Meeting of the Minds

Brandon Hill

Brandon Hill, a doctoral student in the Department of Biological Sciences, attended the 2014 Lindau Meeting of Nobel Laureates this summer.

From the July 2014 Desktop News | Imagine meeting the winner of a Nobel Prize. Now imagine spending an entire week with 38 Nobel Prize winners. That is the opportunity of a lifetime that Brandon Hill, a doctoral student in the Department of Biological Sciences, had this summer.

Along with about 600 other young researchers from 80 countries, Hill was selected from a group of some 1,500 applicants to attend the 2014 Lindau Meeting of Nobel Laureates in Lindau, Germany, June 29-July 4. The researchers participated in discussions, master classes and panels led by Nobel Prize winners working in medicine and psychology.

Hill, whose long-term goal is to win a Nobel Prize for his research, said he was extremely grateful to attend a meeting where he can interact “with all of the great scientists that are paving the way” for him as he continues to pursue a career in biomedical research.

“This meeting will give me an opportunity to exchange research ideas pertaining to my dissertation project with the Nobel Laureates as well as meet talented young scientists from different universities all around the world,” Hill said prior to making the trip. “The meeting will also provide a global platform for me to network and establish contacts with the top scientists in the world. I am most excited about meeting the Nobel Laureates and understanding how their incredible work has broken down barriers in the science world in the most unimaginable ways possible over the last century. I am also excited to learn about how such great scientists have managed to achieve continued success in their respective fields, despite encountering certain challenges and obstacles toward the pinnacle of their careers.”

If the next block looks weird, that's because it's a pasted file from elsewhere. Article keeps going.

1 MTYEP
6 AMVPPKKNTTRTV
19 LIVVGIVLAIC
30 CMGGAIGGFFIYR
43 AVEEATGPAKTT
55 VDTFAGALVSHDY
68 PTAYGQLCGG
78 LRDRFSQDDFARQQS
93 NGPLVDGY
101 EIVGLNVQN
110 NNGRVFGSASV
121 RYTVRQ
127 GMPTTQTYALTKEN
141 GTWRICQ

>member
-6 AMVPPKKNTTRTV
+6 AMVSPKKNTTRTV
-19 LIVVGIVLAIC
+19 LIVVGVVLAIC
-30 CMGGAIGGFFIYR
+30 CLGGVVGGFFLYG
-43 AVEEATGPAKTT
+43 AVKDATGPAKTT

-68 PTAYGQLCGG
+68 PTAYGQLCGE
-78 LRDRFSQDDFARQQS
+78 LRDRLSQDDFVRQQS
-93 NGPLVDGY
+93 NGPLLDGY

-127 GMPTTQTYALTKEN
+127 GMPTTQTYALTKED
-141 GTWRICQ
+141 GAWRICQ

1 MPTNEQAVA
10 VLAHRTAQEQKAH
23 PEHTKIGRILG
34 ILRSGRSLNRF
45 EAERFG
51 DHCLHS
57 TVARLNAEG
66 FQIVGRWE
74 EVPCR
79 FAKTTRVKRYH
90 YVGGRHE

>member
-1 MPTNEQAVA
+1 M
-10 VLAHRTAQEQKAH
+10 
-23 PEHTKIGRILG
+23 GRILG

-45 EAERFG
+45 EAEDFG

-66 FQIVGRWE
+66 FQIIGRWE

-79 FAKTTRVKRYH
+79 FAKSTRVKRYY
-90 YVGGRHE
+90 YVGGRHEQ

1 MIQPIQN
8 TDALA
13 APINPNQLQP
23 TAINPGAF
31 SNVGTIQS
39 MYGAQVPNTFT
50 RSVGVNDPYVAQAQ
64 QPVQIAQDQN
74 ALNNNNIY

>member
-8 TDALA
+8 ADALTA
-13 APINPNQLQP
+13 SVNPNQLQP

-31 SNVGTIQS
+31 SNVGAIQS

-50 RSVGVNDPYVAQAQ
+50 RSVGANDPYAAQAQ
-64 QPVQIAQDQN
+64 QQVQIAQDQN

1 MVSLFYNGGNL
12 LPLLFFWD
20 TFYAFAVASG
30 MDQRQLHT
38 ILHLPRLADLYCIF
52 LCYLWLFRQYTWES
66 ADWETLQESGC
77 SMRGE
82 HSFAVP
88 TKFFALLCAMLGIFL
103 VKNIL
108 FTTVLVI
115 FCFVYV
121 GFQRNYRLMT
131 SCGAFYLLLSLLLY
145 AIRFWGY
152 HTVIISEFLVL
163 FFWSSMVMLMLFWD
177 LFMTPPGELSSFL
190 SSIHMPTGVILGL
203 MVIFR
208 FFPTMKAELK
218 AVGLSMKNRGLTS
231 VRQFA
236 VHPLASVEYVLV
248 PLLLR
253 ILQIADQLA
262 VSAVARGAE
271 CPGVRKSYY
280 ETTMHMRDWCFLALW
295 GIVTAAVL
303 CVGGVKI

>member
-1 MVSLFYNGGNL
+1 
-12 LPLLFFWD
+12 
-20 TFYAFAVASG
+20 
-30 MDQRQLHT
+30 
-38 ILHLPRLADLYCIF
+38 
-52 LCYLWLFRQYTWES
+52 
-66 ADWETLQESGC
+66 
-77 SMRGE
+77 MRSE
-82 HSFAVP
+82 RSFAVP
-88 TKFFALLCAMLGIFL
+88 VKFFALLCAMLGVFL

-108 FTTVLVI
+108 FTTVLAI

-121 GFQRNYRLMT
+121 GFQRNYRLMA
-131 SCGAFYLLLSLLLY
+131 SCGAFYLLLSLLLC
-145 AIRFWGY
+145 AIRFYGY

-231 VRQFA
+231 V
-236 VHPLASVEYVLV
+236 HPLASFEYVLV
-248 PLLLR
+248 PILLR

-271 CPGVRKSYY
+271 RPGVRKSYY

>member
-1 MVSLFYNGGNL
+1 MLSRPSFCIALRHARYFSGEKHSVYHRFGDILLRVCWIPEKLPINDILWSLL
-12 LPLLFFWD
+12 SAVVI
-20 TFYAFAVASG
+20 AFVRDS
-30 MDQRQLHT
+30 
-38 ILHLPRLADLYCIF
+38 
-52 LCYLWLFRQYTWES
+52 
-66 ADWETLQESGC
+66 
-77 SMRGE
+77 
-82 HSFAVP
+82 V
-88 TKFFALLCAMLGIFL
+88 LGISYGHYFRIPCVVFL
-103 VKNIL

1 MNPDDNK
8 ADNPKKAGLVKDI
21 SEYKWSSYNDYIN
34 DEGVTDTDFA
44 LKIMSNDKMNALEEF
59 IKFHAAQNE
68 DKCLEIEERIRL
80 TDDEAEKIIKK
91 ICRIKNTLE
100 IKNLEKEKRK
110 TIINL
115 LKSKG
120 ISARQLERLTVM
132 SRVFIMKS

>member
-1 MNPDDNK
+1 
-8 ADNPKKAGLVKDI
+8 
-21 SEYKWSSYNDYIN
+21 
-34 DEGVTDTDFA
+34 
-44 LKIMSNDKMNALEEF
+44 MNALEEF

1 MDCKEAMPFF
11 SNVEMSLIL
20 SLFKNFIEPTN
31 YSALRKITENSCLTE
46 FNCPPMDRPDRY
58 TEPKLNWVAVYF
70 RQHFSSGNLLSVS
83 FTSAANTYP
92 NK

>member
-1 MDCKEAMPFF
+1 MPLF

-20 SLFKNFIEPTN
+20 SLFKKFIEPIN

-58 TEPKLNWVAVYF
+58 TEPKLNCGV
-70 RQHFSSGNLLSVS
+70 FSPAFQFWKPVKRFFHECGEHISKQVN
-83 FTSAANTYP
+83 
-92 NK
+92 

Hill’s research primarily focuses on engineering herpes simplex virus type-1 and nanoparticles for targeted drug delivery in treating cancer. This project is a collaborative effort between Dr. Carol Duffy, associate professor in the Department of Biological Sciences; Dr. Yuping Bao, associate professor in the College of Engineering; and their respective labs.

Hill said he expects to finish his doctorate in 2015-2016, after which he plans to pursue a post-doctoral position that focuses on developing innovative drug delivery systems for cancer therapy.

For more information about the conference, visit www.lindau-nobel.org.